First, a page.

This has been an excellent growing season, due in part to the almost continuous rain that we have had. For the past week, it seems to rain almost every day. We wake up to a darker dawn, and it keeps raining throughout the morning. Then it clears up for a while in the afternoon, then rains again toward night.
The darkness keeps us very sleepy in the morning, but the abundant supply of rainwater has made our fruit trees very fruitful indeed.
Some years we have no fruit at all. One year a late frost killed off all the blossoms before they had a chance to grow into fruit. But that did not happen this year.
This year, even though we had snow in April, we still ended up with an abundance of fruit.
Even though we have more peach trees than pear trees, it is the quantity of pears that is currently overwhelming. How can we possibly eat all of them? Even after we give some away to friends and neighbors, how will we preserve the rest?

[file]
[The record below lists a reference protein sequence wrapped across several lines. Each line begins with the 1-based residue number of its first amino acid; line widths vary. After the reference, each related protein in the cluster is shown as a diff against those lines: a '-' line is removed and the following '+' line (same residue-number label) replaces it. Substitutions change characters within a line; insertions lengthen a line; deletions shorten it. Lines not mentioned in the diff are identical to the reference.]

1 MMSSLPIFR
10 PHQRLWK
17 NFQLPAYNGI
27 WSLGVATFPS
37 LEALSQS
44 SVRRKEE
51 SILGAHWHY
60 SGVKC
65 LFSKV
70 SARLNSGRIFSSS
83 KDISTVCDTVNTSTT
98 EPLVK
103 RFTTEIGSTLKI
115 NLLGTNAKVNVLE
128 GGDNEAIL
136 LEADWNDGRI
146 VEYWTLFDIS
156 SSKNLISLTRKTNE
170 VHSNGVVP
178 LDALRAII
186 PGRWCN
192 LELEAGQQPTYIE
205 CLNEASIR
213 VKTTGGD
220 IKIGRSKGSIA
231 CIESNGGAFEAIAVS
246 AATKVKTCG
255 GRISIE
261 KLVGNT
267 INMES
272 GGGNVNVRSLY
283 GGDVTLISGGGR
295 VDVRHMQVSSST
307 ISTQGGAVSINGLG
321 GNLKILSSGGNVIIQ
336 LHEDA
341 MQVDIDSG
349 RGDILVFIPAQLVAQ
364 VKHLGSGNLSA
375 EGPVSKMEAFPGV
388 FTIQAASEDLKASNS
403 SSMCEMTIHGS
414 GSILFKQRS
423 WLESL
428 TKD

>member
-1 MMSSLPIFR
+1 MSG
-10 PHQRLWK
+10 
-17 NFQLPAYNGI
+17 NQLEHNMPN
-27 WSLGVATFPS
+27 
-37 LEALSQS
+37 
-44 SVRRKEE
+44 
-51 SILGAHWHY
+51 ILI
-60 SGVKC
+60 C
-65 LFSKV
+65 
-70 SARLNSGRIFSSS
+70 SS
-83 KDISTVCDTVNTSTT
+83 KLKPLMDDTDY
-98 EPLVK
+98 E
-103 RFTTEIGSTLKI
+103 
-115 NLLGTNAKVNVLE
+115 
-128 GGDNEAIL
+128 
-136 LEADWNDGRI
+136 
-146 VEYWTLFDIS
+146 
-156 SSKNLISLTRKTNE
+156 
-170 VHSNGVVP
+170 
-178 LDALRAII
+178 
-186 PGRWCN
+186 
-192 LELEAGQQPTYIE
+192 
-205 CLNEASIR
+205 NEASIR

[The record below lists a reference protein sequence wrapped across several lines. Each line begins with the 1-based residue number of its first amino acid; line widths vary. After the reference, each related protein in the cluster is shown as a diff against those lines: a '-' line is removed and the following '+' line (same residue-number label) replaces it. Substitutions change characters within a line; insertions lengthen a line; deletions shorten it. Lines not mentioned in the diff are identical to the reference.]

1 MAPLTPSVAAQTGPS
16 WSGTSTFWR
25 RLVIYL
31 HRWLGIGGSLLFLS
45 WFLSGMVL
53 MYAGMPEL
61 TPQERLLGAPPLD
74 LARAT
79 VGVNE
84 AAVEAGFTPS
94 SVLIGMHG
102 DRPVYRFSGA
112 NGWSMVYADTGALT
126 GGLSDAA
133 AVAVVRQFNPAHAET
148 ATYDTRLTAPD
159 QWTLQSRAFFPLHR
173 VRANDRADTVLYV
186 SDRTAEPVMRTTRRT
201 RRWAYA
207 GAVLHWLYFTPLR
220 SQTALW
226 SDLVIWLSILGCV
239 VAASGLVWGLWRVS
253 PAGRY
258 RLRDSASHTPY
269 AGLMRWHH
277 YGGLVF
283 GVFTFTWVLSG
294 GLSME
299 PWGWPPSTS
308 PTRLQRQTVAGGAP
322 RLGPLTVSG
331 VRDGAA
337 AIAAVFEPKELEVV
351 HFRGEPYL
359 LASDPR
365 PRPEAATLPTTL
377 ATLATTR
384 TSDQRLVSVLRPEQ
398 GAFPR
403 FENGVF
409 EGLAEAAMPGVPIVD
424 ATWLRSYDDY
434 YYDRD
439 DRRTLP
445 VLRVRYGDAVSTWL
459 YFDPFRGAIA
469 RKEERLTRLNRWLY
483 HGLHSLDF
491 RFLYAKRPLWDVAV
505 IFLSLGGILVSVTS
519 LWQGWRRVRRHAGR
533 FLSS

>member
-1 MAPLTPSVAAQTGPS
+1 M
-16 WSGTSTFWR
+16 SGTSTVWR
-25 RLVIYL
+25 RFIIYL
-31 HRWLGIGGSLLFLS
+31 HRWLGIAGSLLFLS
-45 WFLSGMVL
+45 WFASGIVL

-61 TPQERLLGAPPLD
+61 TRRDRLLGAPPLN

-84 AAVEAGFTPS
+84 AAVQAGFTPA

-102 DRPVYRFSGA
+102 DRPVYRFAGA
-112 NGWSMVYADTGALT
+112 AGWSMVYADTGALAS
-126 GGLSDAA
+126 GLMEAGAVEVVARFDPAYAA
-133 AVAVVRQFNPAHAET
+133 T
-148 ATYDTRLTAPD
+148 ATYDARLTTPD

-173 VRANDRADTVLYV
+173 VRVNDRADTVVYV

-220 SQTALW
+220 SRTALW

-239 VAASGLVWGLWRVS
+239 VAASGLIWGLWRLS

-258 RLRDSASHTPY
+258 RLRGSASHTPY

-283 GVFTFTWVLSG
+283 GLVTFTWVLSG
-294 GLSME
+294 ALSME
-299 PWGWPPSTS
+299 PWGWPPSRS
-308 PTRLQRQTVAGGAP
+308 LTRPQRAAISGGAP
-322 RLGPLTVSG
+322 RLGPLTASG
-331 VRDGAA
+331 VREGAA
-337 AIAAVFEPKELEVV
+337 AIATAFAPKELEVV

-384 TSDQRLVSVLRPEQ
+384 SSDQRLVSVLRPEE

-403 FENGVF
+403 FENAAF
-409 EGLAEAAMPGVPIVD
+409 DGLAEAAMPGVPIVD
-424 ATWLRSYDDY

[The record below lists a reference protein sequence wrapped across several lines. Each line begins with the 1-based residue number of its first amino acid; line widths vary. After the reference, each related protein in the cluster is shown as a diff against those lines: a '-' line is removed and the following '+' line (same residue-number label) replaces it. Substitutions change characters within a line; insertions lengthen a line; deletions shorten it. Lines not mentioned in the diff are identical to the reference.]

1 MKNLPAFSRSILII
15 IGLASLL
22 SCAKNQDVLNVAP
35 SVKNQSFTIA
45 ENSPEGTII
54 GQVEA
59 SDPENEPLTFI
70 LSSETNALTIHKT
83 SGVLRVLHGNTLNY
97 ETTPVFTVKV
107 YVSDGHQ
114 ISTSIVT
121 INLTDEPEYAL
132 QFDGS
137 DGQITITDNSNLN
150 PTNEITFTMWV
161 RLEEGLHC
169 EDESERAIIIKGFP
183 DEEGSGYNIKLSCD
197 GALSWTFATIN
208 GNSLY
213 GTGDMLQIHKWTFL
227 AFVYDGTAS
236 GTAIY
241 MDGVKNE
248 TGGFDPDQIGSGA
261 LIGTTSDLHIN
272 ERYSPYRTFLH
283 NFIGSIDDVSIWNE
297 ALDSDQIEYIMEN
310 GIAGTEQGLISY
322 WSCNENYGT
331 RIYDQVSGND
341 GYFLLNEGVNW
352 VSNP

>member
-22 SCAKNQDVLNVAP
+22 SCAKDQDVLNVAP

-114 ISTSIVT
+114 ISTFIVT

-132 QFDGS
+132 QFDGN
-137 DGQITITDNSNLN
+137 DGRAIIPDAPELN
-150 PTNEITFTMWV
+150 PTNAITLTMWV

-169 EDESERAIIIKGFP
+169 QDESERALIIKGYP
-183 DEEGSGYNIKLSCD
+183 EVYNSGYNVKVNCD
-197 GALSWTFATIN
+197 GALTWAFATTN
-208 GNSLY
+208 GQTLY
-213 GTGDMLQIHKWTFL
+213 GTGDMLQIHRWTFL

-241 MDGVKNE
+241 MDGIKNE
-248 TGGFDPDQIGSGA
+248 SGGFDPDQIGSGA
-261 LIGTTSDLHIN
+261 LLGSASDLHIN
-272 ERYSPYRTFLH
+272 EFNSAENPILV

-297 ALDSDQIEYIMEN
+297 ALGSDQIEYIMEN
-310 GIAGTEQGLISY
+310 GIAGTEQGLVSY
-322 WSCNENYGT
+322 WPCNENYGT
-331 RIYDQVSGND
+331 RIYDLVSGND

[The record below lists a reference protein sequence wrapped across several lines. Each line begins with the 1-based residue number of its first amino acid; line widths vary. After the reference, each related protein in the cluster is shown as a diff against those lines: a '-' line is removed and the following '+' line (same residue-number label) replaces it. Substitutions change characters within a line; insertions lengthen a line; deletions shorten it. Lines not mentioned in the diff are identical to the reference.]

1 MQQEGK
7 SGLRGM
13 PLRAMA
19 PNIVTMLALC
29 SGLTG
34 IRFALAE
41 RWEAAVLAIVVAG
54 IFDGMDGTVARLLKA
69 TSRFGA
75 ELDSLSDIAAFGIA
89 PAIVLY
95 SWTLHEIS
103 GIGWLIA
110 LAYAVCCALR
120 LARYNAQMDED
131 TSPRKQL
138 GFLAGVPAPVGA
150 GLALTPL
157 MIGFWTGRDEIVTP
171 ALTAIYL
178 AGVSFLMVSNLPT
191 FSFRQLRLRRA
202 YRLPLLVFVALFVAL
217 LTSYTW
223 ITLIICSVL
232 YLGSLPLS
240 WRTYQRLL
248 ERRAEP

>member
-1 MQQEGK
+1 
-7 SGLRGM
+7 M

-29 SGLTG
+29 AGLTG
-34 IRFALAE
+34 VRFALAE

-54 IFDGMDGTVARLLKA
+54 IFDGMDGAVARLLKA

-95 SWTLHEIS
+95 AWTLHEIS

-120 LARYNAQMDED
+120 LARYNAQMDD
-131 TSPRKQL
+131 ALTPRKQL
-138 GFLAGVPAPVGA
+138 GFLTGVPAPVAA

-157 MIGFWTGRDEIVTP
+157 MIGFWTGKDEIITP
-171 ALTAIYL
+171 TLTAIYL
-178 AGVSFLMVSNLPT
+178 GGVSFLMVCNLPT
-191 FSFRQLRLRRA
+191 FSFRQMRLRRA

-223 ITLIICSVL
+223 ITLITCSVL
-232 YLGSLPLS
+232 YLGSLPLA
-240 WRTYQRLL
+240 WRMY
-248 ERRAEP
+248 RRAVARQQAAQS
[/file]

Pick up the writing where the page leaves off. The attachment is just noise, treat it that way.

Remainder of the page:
The storm broke off a branch from the pear tree, so we are picking those pears off the branch and bringing them home when they are still green, though they turn yellow when they ripen.
There are bunches and bunches of pears crowded together on every branch.
Many fall to the ground before they are ripe.
Just because this pear is partly overripe does not mean we throw it away.
I cut out and discard all the brown bits, but there is still enough to make a nice snack of pear slices.
Bow appreciates every slice of pear I serve him.
Nature is all feast and famine, drought then flood. It is the way of life. It is how we are tested. Those who don't survive the famine have no place at the table for the feast. Next year, that might be us. There is no telling what the future will bring. But while we still may, we enjoy the feast before us.